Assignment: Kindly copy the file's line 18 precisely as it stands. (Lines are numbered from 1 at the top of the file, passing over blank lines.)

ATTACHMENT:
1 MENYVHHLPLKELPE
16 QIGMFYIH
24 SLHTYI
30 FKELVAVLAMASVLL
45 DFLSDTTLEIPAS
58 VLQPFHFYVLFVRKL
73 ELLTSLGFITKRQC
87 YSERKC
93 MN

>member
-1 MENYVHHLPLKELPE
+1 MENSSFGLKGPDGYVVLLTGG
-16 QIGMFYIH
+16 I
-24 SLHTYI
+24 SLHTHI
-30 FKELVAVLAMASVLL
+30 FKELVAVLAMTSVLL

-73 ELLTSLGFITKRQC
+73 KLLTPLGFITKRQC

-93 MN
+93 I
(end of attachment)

+30 FKELVAVLAMTSVLL